If you like the show, please consider subscribing to our Patreon, which helps us make a bit of money each month and keep the show going. For just $5 a month, you’ll get access to a monthly bonus episode, Book Fight After Dark, in which we visit some of the weirder, goofier corners of the literary world. Recently, that’s involved reading a paranormal romance novel, the debut novel of Jersey Shore’s Snookie, and the novelization of the movie Battleship (yes, based on the popular board game).

Thanks for listening!

Stream Episode 273:

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Episode 272: Spring Forward!

Hello, Book Fighters! It’s a new season, and that means it’s time for a new seasonal theme: Spring Forward! For the next several week, we’ll be reading future-looking stories, books, and essays, and talking about literary visions of the future throughout various times in history. First up, we’ve got two stories from a new anthology, edited by Victor LaValle and John Joseph Adams, A People’s Future of the United States. Taking their inspiration from Howard Zinn’s famous work of populist history, LaValle and Adams put out a call for writing that imagined the future from the perspective of the oppressed, the put-upon, the discriminated-against, and the marginalized. On this week’s show we discuss two stories from the anthology, one which imagines a United States on the cusp of making slavery legal again, and one in which women’s reproductive rights have been so curtailed that teenage girls sell condoms and IUDs on street corners.

If you have suggestions for things we should check out this season, let us know! We’re not just interested in traditional science fiction, but any kind of writing that imagines a possible future (including those written long enough ago that their “futures” have already passed).

As always, you can stream the show right here on our site, or download the mp3 file to listen to later. Or check us out in Apple podcasts, where you can subscribe (for free!) and catch up on older episodes. We’re also available on Spotify, Stitcher, or just about any other podcast app. If for some reason you can’t find us in your favorite app, please reach out and let us know!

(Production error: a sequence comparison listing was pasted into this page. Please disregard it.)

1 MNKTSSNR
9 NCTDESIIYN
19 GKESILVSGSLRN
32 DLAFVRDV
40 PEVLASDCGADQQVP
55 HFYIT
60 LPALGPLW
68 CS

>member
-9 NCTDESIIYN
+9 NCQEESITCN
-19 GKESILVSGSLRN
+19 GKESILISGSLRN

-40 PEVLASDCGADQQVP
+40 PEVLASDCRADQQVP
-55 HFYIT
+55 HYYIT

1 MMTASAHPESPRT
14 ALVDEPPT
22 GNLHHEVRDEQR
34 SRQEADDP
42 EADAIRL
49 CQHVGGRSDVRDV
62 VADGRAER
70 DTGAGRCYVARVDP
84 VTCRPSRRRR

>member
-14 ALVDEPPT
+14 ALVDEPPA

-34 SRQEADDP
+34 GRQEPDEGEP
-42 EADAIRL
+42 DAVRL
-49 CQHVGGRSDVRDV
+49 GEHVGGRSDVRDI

If you like the show, please consider subscribing to our Patreon, which helps us make a bit of money each month and keep the show going. For just $5 a month, you’ll get access to a monthly bonus episode, Book Fight After Dark, in which we visit some of the weirder, goofier corners of the literary world. Recently, that’s involved reading a paranormal romance novel, the debut novel of Jersey Shore’s Snookie, and the novelization of the movie Battleship (yes, based on the popular board game).

Thanks for listening!

Stream Episode 272:

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Episode 59: Tatyana Tolstaya, The Slynx

A dystopian Russian novel that explores life after a mysterious “blast” has turned back history, leaving a barely-literate population toiling in mind-numbing jobs and trapping rodents for currency. We try to put the book into some context, talk about Tolstaya’s other work, and Tom mulls a new segment that involves him watching terrible daytime television.

Slynx

Talking points this week include: exclamation points, The View, Chernobyl, when history runs backwards, feminist icons, NBA basketball, rational decision-making, and totalitarian nightmares.

As always, you can stream the episode right here on the site, or visit us in the iTunes store, where you can catch up on our back catalog and subscribe (for free) so you never miss another installment. If you want to help support the show, please click on any of the Powell’s links around our site (including the book cover image above). Anything you buy from Powell’s will throw a little money back our way, at no extra cost to you. Also: We welcome feedback, so feel free to drop us a line, either by email at bookfightpod(at)gmail(dot)com, hit us up on Twitter, or just leave a comment here on the site.

Thanks for listening!